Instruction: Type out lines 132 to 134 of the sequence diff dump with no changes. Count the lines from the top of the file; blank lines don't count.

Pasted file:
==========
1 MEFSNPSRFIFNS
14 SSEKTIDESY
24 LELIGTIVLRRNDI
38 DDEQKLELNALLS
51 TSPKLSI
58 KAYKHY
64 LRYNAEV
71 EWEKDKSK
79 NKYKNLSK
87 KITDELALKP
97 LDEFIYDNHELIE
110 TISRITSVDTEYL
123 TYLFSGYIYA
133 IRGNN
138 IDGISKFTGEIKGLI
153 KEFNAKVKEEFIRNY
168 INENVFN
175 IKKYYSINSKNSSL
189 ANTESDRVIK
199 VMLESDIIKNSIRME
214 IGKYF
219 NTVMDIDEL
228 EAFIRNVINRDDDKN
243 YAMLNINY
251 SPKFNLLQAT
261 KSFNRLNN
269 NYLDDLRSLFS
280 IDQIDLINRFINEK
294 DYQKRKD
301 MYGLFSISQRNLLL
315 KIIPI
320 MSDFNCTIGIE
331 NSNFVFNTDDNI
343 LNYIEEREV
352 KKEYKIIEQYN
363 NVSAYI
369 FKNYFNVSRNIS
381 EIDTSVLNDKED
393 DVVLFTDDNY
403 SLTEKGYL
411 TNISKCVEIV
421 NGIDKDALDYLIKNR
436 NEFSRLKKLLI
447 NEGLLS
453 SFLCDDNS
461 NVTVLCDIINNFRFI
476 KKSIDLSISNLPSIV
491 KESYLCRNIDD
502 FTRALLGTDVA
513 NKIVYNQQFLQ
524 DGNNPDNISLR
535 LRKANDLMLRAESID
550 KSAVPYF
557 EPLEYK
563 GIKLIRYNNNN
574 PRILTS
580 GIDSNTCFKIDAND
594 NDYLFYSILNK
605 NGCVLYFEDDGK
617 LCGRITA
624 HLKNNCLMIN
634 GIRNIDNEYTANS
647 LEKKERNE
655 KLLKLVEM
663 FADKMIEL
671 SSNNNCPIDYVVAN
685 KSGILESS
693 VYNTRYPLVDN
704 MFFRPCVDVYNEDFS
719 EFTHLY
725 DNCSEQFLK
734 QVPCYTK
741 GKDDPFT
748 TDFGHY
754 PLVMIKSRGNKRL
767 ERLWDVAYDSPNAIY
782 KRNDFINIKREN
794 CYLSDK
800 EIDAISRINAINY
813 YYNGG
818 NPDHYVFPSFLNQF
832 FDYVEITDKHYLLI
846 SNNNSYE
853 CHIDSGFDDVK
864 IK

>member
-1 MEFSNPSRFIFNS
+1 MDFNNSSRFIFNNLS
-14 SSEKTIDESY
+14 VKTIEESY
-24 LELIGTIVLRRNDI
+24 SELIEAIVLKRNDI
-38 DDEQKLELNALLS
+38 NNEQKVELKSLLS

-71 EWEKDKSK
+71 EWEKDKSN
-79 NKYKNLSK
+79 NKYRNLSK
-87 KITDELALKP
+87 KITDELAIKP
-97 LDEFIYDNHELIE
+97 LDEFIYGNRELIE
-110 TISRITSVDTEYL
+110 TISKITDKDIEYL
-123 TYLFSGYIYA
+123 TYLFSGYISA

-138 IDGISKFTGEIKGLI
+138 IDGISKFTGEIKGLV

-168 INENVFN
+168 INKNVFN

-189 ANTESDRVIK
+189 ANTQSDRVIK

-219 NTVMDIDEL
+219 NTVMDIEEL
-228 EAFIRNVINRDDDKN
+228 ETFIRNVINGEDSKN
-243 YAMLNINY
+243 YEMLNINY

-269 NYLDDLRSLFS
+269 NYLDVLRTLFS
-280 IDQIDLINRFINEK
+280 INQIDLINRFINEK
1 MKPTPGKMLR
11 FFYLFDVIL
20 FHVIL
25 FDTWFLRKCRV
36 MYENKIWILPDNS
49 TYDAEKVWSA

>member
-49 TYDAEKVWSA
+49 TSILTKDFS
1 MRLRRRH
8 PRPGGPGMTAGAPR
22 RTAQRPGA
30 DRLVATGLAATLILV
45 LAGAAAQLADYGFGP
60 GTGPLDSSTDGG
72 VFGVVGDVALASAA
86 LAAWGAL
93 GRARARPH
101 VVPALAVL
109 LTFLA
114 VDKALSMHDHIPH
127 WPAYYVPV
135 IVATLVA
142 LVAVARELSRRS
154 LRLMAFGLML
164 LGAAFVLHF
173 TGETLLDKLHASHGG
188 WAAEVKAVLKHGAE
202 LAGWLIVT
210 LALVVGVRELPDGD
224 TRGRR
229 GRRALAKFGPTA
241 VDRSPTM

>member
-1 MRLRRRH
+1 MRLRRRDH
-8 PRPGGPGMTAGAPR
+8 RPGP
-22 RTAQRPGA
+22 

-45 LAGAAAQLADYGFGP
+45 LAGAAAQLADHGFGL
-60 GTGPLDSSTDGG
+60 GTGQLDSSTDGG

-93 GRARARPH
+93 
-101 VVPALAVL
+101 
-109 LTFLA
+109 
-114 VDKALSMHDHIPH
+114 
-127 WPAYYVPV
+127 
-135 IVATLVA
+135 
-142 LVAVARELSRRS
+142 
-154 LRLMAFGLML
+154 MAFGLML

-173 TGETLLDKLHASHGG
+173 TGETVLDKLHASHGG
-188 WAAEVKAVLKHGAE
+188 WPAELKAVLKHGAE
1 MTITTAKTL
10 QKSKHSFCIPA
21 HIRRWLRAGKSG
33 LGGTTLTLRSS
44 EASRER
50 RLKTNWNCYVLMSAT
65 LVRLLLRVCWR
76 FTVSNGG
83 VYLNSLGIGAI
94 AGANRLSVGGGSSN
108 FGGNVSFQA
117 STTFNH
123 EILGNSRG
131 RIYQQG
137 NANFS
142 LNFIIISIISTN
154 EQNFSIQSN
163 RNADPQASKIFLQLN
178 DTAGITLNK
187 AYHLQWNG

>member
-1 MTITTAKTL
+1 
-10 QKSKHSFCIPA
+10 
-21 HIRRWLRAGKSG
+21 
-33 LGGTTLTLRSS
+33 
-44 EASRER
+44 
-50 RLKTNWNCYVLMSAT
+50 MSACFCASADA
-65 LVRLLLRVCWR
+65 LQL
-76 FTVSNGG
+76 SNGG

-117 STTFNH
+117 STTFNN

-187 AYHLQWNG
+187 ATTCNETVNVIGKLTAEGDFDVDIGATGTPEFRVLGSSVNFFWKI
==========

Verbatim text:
1 MRLRRRH
8 PRPGGPGMTAGAPR
22 RTAQRPGA